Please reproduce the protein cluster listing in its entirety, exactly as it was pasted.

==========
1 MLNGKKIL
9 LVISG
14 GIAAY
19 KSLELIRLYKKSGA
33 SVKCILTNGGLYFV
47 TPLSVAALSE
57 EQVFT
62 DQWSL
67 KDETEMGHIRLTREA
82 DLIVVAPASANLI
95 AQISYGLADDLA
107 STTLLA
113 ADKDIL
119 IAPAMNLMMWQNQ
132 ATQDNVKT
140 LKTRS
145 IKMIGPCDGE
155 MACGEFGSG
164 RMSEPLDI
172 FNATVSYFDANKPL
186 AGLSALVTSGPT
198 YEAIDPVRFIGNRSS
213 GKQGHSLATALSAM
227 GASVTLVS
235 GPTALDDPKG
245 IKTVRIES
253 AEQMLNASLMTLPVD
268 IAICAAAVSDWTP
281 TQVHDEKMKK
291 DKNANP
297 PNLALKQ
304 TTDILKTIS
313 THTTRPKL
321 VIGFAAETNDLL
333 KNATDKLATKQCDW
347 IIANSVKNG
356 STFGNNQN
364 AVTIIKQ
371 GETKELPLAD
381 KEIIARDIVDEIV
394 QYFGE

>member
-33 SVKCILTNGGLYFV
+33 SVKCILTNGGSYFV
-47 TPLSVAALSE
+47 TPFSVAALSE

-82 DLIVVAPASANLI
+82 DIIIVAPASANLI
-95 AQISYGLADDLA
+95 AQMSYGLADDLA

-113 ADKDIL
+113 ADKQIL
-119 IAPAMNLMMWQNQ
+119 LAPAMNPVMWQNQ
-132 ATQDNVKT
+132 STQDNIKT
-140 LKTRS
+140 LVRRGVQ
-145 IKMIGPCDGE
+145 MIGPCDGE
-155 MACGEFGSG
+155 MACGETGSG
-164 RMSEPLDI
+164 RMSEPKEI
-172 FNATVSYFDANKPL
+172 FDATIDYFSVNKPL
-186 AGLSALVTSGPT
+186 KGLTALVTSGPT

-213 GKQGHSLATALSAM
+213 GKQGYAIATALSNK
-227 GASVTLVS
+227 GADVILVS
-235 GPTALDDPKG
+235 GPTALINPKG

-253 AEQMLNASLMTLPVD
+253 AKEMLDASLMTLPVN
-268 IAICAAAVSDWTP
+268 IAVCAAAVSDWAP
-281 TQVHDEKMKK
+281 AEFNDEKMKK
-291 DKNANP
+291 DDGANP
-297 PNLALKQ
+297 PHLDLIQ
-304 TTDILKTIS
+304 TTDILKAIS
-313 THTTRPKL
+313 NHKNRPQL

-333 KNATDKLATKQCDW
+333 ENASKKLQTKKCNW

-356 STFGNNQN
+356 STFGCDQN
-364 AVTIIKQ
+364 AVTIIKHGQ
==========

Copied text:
1 MLNGKKIL
9 LVISG
14 GIAAY
19 KSLELIRLYKKSGA
33 SVKCILTNGGLYFV
47 TPLSVAALSE
57 EQVFT
62 DQWSL
67 KDETEMGHIRLTREA
82 DLIVVAPASANLI
95 AQISYGLADDLA
107 STTLLA
113 ADKDIL
119 IAPAMNLMMWQNQ
132 ATQDNVKT
140 LKTRS
145 IKMIGPCDGE
155 MACGEFGSG
164 RMSEPLDI
172 FNATVSYFDANKPL
186 AGLSALVTSGPT
198 YEAIDPVRFIGNRSS
213 GKQGHSLATALSAM
227 GASVTLVS
235 GPTALDDPKG
245 IKTVRIES
253 AEQMLNASLMTLPVD
268 IAICAAAVSDWTP
281 TQVHDEKMKK
291 DKNANP
297 PNLALKQ
304 TTDILKTIS
313 THTTRPKL
321 VIGFAAETNDLL
333 KNATDKLATKQCDW
347 IIANSVKNG
356 STFGNNQN
364 AVTIIKQ
371 GETKELPLAD
381 KEIIARDIVDEIV
394 QYFGE

>member
-33 SVKCILTNGGLYFV
+33 SVKCILTNGGSYFV
-47 TPLSVAALSE
+47 TPFSVAALSE

-82 DLIVVAPASANLI
+82 DIIIVAPASANLI
-95 AQISYGLADDLA
+95 AQMSYGLADDLA

-113 ADKDIL
+113 ADKQIL
-119 IAPAMNLMMWQNQ
+119 LAPAMNPVMWQNQ
-132 ATQDNVKT
+132 STQDNIKT
-140 LKTRS
+140 LVRRGVQ
-145 IKMIGPCDGE
+145 MIGPCDGE
-155 MACGEFGSG
+155 MACGETGSG
-164 RMSEPLDI
+164 RMSEPKEI
-172 FNATVSYFDANKPL
+172 FDATIDYFSVNKPL
-186 AGLSALVTSGPT
+186 KGLTALVTSGPT

-213 GKQGHSLATALSAM
+213 GKQGYAIATALSNK
-227 GASVTLVS
+227 GADVILVS
-235 GPTALDDPKG
+235 GPTALINPKG

-253 AEQMLNASLMTLPVD
+253 AKEMLDASLMTLPVN
-268 IAICAAAVSDWTP
+268 IAVCAAAVSDWAP
-281 TQVHDEKMKK
+281 AEFNDEKMKK
-291 DKNANP
+291 DDGANP
-297 PNLALKQ
+297 PHLDLIQ
-304 TTDILKTIS
+304 TTDILKAIS
-313 THTTRPKL
+313 NHKNRPQL

-333 KNATDKLATKQCDW
+333 ENASKKLQTKKCNW

-356 STFGNNQN
+356 STFGCDQN
-364 AVTIIKQ
+364 AVTIIKHGQ